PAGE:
Acute Migraine Treatments

Reviewed by: HU Medical Review Board | Last reviewed: January 2024 | Last updated: February 2024

Acute migraine treatments are used to stop a migraine attack or get relief from symptoms. If the treatment is a drug, it may also be called an "abortive" or “rescue” drug. Acute treatments typically are not used ahead of time or to prevent a migraine attack. Rather, they are most effective taken at the start of a migraine.1,2

What are acute migraine treatments?

Unlike preventive drugs, acute treatments are taken at the first sign of a migraine. Preventive drugs are taken on a regular schedule. They reduce the number and severity of future migraine attacks. Acute migraine treatments manage the headache itself and possibly associated symptoms of the migraine you are experiencing.1,2

The specific way an acute migraine treatment works depends on the drug. Some acute treatments are designed specifically for migraine. Others are used for many types of pain management.2,3

Acute treatments work best when you use them at the first sign of a migraine. There are many different types of acute treatments. Some are specific for migraine. Others treat pain or nausea. The best choice for you depends on:1-3

  • How severe your migraine is
  • What drugs help
  • Which side effects bother you
  • How much the treatment costs
  • Your other health conditions

Examples of acute migraine treatments

Drugs that are specific for treating migraine acutely include:1,2

These drugs are more commonly used for moderate and severe migraine attacks.1,2

Drugs that treat more general symptoms include:1,2

  • Combination analgesics with acetaminophen, aspirin, and caffeine
  • Nonsteroidal anti-inflammatory drugs (NSAIDs), including aspirin, celecoxib oral solution, diclofenac, ibuprofen, naproxen
  • Antinausea drugs, including chlorpromazine, droperidol, metoclopramide, prochlorperazine, promethazine

For some people, migraine symptoms include severe nausea or vomiting. In this case, drugs that are taken by mouth (orally) may not stay down long enough to work. Better forms for taking these drugs include nasal sprays or injections (shots). Or you could use a drug to relieve nausea and vomiting along with your migraine treatment.1,2

There are also non-drug options for acute treatment of migraine. Remote electrical neuromodulation is a migraine device that simulates nerves in the upper arm. Activating these nerves changes how the brain processes pain and reduces migraine pain.1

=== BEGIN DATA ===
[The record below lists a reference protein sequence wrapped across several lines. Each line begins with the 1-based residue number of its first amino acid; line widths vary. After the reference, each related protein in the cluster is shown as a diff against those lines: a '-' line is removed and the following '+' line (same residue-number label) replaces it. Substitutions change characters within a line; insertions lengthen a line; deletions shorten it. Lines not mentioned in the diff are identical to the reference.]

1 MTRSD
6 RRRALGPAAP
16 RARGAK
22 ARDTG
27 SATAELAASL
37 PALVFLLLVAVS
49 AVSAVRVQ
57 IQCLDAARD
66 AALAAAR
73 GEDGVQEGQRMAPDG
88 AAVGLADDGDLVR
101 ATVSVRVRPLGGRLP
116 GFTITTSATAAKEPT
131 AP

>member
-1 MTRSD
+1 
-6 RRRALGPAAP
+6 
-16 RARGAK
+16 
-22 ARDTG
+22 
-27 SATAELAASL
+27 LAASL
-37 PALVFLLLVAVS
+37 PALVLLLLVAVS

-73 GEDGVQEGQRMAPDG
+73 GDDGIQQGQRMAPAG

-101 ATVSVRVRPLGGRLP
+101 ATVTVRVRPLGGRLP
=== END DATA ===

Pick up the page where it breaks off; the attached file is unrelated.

What are the possible side effects?

Side effects can vary depending on the specific treatment you are taking. For example:1-3

  • Triptans may cause tingling, feeling tired, flushing, and throat or chest tightness. Triptans are also more likely to contribute to “medication overuse headache.” This happens when using a drug starts to cause headaches instead of relieving them, a rebound effect.
  • Gepants may cause nausea, feeling tired, and dry mouth.
  • Lasmiditan, ergotamine, and dihydroergotamine may cause dizziness, feeling tired, nausea, and weakness.

These are not all the possible side effects of acute migraine treatments. Talk to your doctor about what to expect when taking acute migraine treatments. You also should call your healthcare provider if you have any changes that concern you when taking acute migraine treatments.

Other things to know

The best acute migraine treatment for you depends on the severity of your migraine or how migraine is impacting your overall quality of life. For mild cases, over-the-counter treatments such as acetaminophen or NSAIDs may be enough. For more severe cases, you may need to try other prescriptions or a combination of treatments. There are also non-medication options available that can be considered an acute migraine treatment such as lifestyle considerations or neuromodulation devices.1,2

Acute migraine treatment should relieve your symptoms and help you feel better. If your treatment is not helping you, speak with your healthcare provider. If you use an acute treatment more than 2 to 3 times per week, your healthcare provider may recommend a different treatment or preventive strategies.1-3

Before beginning treatment for migraine, tell your healthcare provider about all your health conditions and any other drugs, vitamins, or supplements you take. This includes over-the-counter drugs.

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Treatment results and side effects can vary from person to person. This treatment information is not meant to replace professional medical advice. Talk to your doctor about what to expect before starting and while taking any treatment.